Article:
Living a green lifestyle, also known as sustainable living, is all about conserving and preserving the earth’s natural resources by minimizing negative environmental impacts.

There are numerous Facebook pages dedicated to promoting environmental awareness and attracting tens of thousands to hundreds of thousands of members. Some notable examples include Vietnam Recycling, Cool Ideas for Recycling – Reuse, Green Saigon, Leafy House, and more.

One particularly popular topic among these pages is turning junk into delicate handicrafts, especially among young people. Their posts showcasing these creative crafts garner a lot of interactions, mostly from fellow youngsters.

“I’ve noticed that a significant number of young people are eager to participate in environmental activities whenever they have the chance,” said Nguyen Ba Hoi, a civil servant in the environmental sector and the chairman of the Green Living Club. This club brings together over 500 young environmental enthusiasts who volunteer their time to conserve nature.

Beauty queen Nguyen Thuc Thuy Tien (in white T-shirt) and other young people are cleaning up trash in an infamously filthy canal in Ho Chi Minh City. Photo courtesy of Sai Gon Xanh (Green Saigon)

Beauty queen Nguyen Thuc Thuy Tien (in white T-shirt) and other young people clean up trash in an infamously filthy canal in Ho Chi Minh City. Photo courtesy of Sai Gon Xanh (Green Saigon)

These young individuals are not afraid to face hardships during various environmental campaigns and volunteering projects, such as tree planting, litter picking, and transforming polluted areas into gardens or fishing sites, according to Hoi.

“The youth are incredibly innovative when it comes to creating environmentally friendly products as alternatives to single-use plastics,” he added.

Taking action to save the environment

Ly Tuyet Nhung, a 22-year-old senior at the University of Social Sciences and Humanities in Ho Chi Minh City, is one of many young individuals following these online pages due to her deep concern for the environment.

“The earth is getting warmer, and the weather is becoming more erratic, mainly due to human activities. That’s why I believe it’s important for both the government and individuals to take responsibility in protecting the environment,” Nhung shared.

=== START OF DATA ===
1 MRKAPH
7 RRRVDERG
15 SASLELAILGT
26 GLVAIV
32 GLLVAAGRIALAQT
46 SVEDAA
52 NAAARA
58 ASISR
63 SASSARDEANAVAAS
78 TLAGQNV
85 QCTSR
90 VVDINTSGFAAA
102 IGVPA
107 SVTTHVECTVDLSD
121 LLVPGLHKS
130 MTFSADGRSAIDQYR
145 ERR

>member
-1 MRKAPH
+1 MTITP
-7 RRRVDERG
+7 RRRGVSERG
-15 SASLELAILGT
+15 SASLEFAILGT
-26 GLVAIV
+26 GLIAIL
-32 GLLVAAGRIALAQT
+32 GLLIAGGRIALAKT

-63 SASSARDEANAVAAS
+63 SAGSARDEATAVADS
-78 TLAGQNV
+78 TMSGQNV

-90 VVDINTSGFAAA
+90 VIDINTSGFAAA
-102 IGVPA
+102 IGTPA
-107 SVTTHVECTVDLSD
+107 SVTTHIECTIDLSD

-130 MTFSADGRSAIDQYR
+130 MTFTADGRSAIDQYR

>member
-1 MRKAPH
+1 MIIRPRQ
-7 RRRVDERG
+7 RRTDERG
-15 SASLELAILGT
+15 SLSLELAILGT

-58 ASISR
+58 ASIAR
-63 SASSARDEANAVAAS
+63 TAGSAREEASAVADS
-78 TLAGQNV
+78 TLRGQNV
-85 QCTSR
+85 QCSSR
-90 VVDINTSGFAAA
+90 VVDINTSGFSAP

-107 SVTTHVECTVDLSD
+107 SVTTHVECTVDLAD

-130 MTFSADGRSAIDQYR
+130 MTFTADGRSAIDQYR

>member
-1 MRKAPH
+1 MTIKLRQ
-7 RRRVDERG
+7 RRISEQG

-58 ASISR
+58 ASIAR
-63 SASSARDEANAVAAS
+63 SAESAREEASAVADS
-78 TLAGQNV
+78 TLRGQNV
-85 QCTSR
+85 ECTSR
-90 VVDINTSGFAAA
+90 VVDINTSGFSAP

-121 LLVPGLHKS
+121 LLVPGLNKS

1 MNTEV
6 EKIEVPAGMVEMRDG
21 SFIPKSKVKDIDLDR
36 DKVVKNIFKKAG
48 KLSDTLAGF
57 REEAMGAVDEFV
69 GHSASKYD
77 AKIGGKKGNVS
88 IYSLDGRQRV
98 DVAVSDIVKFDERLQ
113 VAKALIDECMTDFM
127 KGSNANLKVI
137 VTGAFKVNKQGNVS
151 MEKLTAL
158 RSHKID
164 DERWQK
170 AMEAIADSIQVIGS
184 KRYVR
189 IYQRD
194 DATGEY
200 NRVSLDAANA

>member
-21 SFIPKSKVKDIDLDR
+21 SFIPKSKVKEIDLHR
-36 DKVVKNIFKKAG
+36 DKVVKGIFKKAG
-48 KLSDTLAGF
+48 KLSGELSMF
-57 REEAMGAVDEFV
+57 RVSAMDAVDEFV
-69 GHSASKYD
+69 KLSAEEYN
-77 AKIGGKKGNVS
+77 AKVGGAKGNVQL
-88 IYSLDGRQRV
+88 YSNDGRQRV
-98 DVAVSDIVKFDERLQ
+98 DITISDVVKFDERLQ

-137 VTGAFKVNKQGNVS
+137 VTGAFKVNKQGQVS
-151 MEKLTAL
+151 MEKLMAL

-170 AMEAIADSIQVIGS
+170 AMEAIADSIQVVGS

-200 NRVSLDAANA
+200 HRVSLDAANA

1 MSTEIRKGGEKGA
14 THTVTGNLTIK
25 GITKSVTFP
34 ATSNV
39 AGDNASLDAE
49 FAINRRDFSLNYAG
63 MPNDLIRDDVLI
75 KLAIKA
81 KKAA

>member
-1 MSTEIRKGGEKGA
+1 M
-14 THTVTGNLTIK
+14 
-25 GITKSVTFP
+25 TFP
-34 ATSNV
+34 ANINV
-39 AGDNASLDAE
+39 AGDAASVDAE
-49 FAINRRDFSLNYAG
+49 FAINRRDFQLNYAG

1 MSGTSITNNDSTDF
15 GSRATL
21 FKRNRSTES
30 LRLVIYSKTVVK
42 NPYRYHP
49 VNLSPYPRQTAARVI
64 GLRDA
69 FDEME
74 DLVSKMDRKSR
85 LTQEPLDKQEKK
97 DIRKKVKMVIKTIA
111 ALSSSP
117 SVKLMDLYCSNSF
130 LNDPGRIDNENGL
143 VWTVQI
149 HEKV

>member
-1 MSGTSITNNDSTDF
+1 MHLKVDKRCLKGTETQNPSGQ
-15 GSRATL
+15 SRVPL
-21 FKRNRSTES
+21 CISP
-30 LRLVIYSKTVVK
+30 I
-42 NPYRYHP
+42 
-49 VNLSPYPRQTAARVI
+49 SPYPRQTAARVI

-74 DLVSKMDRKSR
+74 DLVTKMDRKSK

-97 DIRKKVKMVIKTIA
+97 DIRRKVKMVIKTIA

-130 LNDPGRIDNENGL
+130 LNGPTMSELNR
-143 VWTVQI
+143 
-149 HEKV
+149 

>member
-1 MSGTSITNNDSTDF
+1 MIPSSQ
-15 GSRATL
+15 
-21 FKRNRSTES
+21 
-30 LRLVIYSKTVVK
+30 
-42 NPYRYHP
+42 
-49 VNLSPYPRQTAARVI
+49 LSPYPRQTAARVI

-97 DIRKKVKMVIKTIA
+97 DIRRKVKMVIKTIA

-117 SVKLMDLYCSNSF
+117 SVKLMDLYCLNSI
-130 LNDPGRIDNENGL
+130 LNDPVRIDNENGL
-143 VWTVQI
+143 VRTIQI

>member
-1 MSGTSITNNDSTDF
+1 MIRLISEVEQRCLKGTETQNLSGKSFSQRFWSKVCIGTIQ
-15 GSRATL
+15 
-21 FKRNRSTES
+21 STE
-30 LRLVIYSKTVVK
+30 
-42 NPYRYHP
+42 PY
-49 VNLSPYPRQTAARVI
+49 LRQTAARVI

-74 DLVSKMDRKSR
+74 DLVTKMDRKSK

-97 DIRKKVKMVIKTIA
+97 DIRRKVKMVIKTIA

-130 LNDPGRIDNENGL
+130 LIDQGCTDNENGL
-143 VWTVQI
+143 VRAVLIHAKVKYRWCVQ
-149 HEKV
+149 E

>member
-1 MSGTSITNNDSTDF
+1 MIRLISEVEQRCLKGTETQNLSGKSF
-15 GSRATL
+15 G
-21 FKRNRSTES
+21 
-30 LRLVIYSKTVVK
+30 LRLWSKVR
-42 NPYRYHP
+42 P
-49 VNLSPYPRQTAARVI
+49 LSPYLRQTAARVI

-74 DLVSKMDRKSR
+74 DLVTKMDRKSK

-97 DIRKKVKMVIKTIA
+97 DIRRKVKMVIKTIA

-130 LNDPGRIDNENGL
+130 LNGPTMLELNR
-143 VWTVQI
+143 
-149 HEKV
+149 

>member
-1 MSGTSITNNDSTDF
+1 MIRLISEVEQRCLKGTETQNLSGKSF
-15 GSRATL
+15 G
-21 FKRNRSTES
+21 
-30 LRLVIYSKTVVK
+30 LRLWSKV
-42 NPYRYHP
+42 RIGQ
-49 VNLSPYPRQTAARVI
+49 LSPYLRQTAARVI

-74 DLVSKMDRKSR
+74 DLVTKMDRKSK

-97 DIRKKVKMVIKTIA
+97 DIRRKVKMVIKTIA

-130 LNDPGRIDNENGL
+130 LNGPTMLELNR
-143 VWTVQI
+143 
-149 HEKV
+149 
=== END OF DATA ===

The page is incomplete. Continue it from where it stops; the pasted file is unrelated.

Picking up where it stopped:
Tran Duc Anh, a 24-year-old staff member at Procter & Gamble, suggests that companies and factories should organize more training workshops on environmental education. This way, eco-friendly businesses can benefit from good environmental practices and sustainability.

Similar to Nhung, Anh has been carrying a personal water bottle, cloth bag, and lunch box for the past three years instead of relying on single-use packaging and foodware.

“If everyone lends a helping hand, our quality of life will improve significantly,” Anh said.

Pham Thi Hai Duong, a 28-year-old from Phu Yen Province in south-central Vietnam, is a big fan of recycling and has a house full of vintage fabrics.

The project of Nha Nhieu La (Leafy House) recently received approximately three tons of clothes donated by patrons, mostly around the ages of 20 to 34. Photo courtesy of Nha Nhieu La

The project of Nha Nhieu La (Leafy House) recently received approximately three tonnes of clothes donated by patrons, mostly around the ages of 20 to 34. Photo courtesy of Nha Nhieu La

Duong follows several social media pages that teach how to upcycle jeans and other fabrics. This not only helps reduce waste but also allows her to have unique clothing items.

Surprisingly, Duong’s online posts showcasing her recycled denim handbags receive hundreds of comments showing interest and demand for purchasing them.

On March 30, Miss Grand International 2021 Nguyen Thuc Thuy Tien and a group of young volunteers spent four hours removing three metric tons of waste from the notoriously polluted Hy Vong Canal in Tan Binh District, Ho Chi Minh City.

Thuy Tien’s efforts aimed to spread a powerful message of environmental awareness not only to Ho Chi Minh City residents but also to the general public, with the ultimate goal of making Vietnam a more beautiful country.

In December 2020, a group of Ho Chi Minh City students passionate about green living established the Nha Nhieu La project. This project focuses on collecting and recycling waste in an effort to protect the earth.

Recently, their campaign to collect clothing donations for the homeless received nearly three metric tons of garments, with most being donated by individuals between the ages of 20 and 34, according to the project’s Facebook page administrator.

Circular fashion aims to reduce the negative environmental impacts by extending the lifespan of apparel products. Photo courtesy of UCS

Circular fashion aims to reduce the negative environmental impacts by extending the lifespan of apparel products. Photo courtesy of UCS

In 2020, a remarkable non-profit initiative called Urban Circular Space (UCS) was founded by a group of young Vietnamese individuals in Hanoi. Their goal is to extend the lifespan of fashion items through innovative means.

The concept of ‘circular fashion,’ developed by UCS, won first place at the Japan Business Model Competition in 2016 and ranked among the top six at the Viet Startup Contests in 2019.

“Circular fashion is essentially a closed loop system where clothes are kept in use for as long as possible,” explained Tran Thuy Nga, the current project manager. She believes that this model will raise public awareness about recycling and reuse.

“As a result, this model helps minimize the negative impact of the apparel industry on the environment and save a significant amount of resources.”